In-house designed and built motion control components are used to design and build a high-precision motion stage.
In many specialized manufacturing operations, precision is non-negotiable. Yet, at the same time, many system designers and integrators are also being challenged to increase performance and reduce costs.
To meet the dual demands to increase performance and lower costs, Prodrive Technologies has developed a portfolio of high-precision motion components that are off-the-shelf. This new line of products is specifically designed with advanced technologies to help meet the demands of high-performance motion applications. It’s also designed to keep costs under control and make it possible to easily select and combine the right products for the specific application’s requirements.
As an example, the company recently developed a high-precision stage known as the Proton Motion Stage. The stage combines a range of off-the-shelf components, designed and manufactured in-house, to meet the requirements of high-precision and reliable measurement inspection applications, such as those involving scanning electron microscopes or wafer inspection.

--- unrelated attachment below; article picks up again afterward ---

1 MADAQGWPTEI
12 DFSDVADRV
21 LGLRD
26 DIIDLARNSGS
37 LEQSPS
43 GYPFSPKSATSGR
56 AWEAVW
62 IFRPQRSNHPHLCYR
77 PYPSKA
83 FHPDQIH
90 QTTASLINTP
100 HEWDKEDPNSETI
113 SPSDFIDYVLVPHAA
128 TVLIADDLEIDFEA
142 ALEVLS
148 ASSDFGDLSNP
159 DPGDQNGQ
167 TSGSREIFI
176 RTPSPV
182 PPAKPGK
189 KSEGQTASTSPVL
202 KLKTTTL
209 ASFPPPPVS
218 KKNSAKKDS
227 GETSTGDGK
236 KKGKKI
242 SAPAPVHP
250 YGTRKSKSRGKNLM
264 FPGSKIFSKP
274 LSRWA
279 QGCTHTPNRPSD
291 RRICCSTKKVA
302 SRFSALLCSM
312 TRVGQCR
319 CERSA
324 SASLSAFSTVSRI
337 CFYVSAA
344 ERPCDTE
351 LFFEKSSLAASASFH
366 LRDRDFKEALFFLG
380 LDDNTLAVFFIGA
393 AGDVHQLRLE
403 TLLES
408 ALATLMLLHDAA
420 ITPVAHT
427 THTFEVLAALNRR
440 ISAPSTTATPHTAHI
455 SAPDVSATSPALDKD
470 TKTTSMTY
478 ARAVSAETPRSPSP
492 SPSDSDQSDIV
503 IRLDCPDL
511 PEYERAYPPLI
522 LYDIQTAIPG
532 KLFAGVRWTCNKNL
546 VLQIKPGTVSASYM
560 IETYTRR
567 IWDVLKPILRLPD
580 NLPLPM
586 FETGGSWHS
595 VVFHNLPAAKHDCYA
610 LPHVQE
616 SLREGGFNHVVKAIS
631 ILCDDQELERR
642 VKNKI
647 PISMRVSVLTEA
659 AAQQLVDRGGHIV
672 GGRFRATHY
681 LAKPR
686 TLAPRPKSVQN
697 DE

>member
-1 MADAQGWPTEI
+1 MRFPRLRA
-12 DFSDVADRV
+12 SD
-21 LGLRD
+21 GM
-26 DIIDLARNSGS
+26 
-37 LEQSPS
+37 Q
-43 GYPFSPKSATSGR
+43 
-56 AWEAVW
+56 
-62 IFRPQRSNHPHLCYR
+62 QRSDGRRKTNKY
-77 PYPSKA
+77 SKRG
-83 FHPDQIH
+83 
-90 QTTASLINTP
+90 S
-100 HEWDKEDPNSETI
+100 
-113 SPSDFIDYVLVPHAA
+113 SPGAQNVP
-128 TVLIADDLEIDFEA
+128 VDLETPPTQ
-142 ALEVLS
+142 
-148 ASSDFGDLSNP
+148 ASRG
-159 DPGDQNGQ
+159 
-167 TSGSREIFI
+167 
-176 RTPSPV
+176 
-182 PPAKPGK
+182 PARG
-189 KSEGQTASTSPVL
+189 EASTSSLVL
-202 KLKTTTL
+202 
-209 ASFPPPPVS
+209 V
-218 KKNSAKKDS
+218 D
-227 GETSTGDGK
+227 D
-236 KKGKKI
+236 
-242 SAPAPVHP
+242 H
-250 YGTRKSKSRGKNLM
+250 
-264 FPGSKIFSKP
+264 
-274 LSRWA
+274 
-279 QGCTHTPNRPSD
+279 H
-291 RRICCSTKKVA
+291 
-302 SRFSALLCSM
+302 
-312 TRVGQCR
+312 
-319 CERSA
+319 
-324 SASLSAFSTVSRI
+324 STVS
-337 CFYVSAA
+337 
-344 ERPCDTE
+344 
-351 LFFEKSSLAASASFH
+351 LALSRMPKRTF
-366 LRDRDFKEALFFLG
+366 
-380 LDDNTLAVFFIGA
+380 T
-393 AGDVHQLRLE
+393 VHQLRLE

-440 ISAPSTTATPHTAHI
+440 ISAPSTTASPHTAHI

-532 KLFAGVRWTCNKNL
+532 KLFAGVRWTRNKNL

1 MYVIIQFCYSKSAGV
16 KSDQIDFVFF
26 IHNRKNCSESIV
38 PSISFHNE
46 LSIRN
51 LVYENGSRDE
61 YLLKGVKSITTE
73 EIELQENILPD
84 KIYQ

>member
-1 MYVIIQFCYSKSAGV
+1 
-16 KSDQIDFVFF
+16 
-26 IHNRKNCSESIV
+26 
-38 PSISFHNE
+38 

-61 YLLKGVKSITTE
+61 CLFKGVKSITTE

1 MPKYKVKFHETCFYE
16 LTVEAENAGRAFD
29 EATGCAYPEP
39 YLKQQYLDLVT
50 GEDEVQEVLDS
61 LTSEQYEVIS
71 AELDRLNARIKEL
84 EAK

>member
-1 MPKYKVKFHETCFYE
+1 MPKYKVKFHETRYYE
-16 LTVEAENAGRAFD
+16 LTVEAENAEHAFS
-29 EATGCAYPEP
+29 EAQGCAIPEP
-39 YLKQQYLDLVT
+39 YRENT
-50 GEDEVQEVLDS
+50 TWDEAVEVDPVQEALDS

One thing that makes the new stage stand out compared to other motion stages is the modular and scalable approach to the design, which also simplifies the process of bringing solutions to market. “In the past, businesses would create a motion stage by sourcing the different elements from various suppliers and attempting to combine them for their requirements,” explains Milan van den Muyzenberg, Technical Director for Prodrive Technologies Motion & Mechatronics program. “Our solution has been designed to provide a ‘one-stop shop’ instead, helping to speed up the time to market.”
Because all of the components are manufactured by one source, they are designed to be integrated and work seamlessly together. For example, every drive is optimally designed to work with the actuators and every part of the stage can communicate accurately with the master controller. What’s more, these components can also be effectively combined with products from other manufacturers, if and where required.